Because shipping an ARM board without any software would be rather dull, the guys behind Rex came up with Alphalem OS, a Linux distro that includes scripts, sample programs, and an API for interaction with I2C devices. Of course Rex will also run other robotics operating systems and the usual Debian/Ubuntu/Whathaveu distros.
It’s an impressive bit of hardware, capable of speech recognition, and machine vision tasks with OpenCV. Combine this with a whole bunch of servos, and Rex can easily become the brains of a nightmarish hexapod robot that responds to your voice and follows you around the room.
You can pick up a Rex over on the Kickstarter with delivery due sometime this summer.
We’ve seen FPGA dev boards out the wazoo—even some following the current trend of putting an FPGA and an ARM processor on a single board. Take one good idea and mix it in with a few million Linux/ARM boards already piling up on workbenches the world over and you get LOGi: an FPGA designed to plug into the Raspberry Pi and BeagleBone.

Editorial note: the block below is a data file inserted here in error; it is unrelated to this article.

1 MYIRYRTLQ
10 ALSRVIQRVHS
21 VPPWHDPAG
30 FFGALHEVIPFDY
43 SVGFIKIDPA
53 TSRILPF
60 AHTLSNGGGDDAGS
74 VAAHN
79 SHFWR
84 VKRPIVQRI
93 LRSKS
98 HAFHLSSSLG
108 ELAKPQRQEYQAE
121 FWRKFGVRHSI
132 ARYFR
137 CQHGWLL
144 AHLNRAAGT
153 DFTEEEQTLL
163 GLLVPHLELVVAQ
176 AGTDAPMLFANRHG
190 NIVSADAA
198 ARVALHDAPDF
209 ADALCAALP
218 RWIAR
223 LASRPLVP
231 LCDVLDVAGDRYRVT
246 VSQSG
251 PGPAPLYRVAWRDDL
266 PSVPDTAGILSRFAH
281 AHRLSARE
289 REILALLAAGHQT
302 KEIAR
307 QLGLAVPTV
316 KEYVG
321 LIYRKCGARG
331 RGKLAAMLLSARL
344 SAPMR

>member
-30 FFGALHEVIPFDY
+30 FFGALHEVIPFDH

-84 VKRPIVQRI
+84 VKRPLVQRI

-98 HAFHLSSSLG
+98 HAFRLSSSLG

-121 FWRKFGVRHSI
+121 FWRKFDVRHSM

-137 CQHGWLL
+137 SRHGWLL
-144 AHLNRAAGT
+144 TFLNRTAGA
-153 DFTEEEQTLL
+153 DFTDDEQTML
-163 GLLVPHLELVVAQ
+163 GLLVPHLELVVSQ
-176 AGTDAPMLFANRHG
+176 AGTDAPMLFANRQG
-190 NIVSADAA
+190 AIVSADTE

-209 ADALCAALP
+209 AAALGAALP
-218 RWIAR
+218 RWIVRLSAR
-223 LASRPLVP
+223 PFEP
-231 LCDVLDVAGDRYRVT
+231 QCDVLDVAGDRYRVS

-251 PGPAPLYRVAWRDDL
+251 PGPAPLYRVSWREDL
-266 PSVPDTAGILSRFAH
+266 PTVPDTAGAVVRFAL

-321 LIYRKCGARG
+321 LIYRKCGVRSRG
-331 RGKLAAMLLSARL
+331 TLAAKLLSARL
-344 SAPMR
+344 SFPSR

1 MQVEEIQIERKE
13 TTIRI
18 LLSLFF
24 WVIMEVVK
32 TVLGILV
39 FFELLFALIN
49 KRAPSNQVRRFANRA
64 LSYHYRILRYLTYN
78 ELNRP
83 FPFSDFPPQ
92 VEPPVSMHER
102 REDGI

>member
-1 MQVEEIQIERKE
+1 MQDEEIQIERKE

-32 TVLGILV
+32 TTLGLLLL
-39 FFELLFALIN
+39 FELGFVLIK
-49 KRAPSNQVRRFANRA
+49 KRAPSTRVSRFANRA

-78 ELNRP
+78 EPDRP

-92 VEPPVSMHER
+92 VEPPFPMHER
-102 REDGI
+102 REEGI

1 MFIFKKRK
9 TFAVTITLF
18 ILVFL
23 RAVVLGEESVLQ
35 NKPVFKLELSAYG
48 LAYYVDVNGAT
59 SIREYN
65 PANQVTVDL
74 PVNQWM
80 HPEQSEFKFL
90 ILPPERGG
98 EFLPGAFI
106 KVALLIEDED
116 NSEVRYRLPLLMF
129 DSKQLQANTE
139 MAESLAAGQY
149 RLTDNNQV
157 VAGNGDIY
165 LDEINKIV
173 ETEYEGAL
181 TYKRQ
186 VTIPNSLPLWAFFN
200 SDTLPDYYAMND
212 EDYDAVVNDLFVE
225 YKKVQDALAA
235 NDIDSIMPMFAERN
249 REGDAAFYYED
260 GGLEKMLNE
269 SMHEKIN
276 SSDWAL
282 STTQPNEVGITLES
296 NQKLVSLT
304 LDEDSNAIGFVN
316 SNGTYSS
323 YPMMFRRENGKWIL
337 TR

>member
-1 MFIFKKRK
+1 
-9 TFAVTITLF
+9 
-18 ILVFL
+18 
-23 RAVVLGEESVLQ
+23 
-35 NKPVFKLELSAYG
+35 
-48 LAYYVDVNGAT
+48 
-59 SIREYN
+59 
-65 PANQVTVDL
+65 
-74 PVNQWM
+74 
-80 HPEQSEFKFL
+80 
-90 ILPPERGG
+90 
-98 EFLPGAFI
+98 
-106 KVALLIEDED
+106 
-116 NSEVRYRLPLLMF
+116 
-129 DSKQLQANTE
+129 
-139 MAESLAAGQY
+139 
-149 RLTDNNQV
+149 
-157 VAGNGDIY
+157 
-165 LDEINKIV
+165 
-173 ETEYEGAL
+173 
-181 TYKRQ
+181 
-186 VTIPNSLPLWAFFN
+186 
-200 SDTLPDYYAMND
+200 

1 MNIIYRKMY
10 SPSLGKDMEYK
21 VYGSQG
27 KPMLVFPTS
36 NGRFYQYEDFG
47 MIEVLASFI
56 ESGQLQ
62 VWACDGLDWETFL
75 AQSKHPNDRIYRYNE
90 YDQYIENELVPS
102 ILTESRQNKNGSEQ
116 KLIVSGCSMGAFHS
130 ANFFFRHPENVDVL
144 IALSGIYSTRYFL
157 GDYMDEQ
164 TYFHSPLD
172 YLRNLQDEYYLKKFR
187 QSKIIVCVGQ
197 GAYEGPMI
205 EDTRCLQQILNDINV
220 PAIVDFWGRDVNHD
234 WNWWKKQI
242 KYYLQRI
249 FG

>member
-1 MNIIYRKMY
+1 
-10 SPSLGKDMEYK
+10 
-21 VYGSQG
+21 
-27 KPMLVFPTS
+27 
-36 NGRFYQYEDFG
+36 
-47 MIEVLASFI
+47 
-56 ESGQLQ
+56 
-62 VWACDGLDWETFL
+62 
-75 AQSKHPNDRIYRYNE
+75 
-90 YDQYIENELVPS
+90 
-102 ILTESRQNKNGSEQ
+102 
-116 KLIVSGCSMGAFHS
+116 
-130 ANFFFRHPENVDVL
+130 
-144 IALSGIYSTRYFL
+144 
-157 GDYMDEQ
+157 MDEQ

Both the Raspberry Pi and BeagleBone versions of the LOGi feature a Spartan 6 FPGA with 9152 logic cells, 16 DSP Slices, 576KB of RAM, and 96 I/O Pins. There’s also 256 MB of SDRAM and a SATA connector. The Kickstarter has a few demos for this board, namely a machine vision, Bitcoin mining (though don’t expect this board to make return-on-investment with mining), and an autonomous vehicle control demo. The LOGi’s hardware is comparable to the Papilio Pro, so potential projects may include generating NTSC video, adding a VGA out, and a few retrocomputer emulations via OpenCores.
For what this Kickstarter asks for the Pi or ‘Bone version of the LOGi—$89 USD for either—you’ll get a surprisingly capable FPGA dev board that’s a bit cheaper than comparable offerings. Sure, you won’t save any money buying a Pi and a LOGi, but if you have a few Raspberries lying about, you could do much worse for a starter FPGA board.
Thanks [hamster] for sending this one in.